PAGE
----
If he manages to avoid prison, former CIA director David Petraeus’ guilty plea for providing reams of classified material to his mistress will result in far more lenient punishment than that often meted for leaking the nation’s secrets.
Petraeus, 62, has agreed to admit guilt on a single misdemeanor count of the unauthorized removal and retention of classified material. The agreement was filed Tuesday in federal court in Charlotte, North Carolina, where Paula Broadwell, the general’s biographer and former mistress, lives with her husband and children.
Prosecutors recommended two years of probation and a $40,000 fine. However, the judge who hears the plea is not bound by that and could still impose a sentence of up to one year in prison. No immediate date was set for a court hearing for Petraeus to enter the plea.
By comparison, former CIA officer John Kiriakou pleaded guilty in 2012 to one count of intentionally disclosing the identity of a covert agent to a reporter and was sentenced to 30 months in prison. Then the CIA director, Petraeus hailed the conviction as a victory for the agency.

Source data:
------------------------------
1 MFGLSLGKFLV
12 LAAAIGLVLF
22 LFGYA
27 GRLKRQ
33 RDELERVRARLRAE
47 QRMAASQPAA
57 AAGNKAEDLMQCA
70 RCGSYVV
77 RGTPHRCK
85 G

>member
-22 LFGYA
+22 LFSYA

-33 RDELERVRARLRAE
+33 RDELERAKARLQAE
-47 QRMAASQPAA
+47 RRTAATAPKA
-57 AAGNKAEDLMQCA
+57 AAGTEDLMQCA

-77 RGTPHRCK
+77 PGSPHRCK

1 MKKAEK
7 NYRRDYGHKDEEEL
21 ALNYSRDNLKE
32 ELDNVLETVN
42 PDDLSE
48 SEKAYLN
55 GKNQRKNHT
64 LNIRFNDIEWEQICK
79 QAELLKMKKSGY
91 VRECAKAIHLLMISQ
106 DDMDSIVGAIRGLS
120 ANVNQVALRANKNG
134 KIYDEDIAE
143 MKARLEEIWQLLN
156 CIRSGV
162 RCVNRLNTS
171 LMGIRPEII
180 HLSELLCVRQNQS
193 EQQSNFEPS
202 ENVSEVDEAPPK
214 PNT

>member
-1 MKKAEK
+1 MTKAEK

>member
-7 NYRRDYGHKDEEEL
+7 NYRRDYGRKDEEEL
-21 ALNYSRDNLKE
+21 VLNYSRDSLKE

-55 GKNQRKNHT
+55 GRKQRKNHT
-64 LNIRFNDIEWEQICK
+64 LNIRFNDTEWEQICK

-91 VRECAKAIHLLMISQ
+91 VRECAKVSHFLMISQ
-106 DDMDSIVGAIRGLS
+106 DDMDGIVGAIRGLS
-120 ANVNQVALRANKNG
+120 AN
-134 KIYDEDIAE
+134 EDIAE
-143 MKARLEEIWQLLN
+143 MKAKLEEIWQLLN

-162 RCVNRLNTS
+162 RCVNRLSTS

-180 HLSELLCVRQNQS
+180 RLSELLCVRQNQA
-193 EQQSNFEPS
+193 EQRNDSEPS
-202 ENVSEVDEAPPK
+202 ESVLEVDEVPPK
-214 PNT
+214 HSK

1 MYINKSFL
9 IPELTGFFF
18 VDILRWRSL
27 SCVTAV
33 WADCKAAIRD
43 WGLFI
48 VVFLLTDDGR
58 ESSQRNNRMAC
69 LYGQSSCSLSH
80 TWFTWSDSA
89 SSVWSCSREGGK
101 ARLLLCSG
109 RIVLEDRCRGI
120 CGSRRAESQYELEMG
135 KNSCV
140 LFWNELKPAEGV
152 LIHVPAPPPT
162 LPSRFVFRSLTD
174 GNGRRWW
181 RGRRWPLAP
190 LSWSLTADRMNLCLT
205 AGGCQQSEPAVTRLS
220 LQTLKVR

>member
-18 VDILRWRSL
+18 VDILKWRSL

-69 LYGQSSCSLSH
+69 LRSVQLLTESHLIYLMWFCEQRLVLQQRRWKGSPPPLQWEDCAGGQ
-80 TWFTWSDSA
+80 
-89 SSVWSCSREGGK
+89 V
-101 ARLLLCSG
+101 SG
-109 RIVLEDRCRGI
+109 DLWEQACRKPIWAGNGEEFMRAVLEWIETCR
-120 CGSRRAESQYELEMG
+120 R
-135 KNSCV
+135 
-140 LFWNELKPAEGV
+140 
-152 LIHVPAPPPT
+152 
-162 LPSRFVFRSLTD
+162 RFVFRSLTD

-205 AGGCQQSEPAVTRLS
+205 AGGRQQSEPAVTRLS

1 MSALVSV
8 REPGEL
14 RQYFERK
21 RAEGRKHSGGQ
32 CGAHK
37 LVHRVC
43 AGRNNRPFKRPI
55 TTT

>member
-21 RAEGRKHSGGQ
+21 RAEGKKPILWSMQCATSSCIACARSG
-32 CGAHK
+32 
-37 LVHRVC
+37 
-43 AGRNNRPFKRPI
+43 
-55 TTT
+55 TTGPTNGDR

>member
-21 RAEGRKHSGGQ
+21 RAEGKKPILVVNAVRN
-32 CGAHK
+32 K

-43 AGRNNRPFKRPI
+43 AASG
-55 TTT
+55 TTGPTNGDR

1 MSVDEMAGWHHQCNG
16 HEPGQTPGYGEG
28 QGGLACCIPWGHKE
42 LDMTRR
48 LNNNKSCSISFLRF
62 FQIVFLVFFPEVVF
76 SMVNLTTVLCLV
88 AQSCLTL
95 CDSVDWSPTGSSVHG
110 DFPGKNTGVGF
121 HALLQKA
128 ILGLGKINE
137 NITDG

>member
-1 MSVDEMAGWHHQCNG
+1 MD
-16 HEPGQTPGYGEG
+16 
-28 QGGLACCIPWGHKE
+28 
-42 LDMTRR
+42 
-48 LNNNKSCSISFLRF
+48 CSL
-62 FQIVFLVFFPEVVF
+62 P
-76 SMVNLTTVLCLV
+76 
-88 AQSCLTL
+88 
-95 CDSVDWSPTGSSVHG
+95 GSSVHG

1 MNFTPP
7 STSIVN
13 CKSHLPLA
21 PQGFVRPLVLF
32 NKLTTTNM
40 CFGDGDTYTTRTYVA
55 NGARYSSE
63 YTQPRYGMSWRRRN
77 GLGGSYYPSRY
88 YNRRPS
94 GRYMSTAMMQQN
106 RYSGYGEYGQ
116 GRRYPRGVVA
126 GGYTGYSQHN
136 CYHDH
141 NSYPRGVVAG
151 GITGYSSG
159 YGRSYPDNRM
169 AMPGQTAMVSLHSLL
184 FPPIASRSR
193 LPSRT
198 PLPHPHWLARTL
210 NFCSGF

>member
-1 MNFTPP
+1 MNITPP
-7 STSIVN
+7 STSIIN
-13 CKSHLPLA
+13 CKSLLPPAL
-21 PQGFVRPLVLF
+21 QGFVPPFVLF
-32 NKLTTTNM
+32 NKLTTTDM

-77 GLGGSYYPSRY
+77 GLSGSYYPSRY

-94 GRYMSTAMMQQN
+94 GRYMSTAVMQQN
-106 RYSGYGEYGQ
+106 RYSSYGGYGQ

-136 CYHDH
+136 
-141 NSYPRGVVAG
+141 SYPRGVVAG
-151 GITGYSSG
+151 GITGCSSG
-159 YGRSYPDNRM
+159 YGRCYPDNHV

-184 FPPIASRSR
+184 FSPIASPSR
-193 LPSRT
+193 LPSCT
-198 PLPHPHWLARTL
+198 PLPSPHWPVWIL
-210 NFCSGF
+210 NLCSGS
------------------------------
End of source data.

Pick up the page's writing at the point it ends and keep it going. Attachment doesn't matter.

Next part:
“Oaths do matter, and there are indeed consequences for those who believe they are above the laws that protect our fellow officers and enable American intelligence agencies to operate with the requisite degree of secrecy,”Petraeus said at the time.
Prosecutors said that while Broadwell was writing her book in Washington in 2011, Petraeus gave her eight binders of classified material he had improperly kept from his time as the top military commander in Afghanistan. Days later, he took the binders back to his house.
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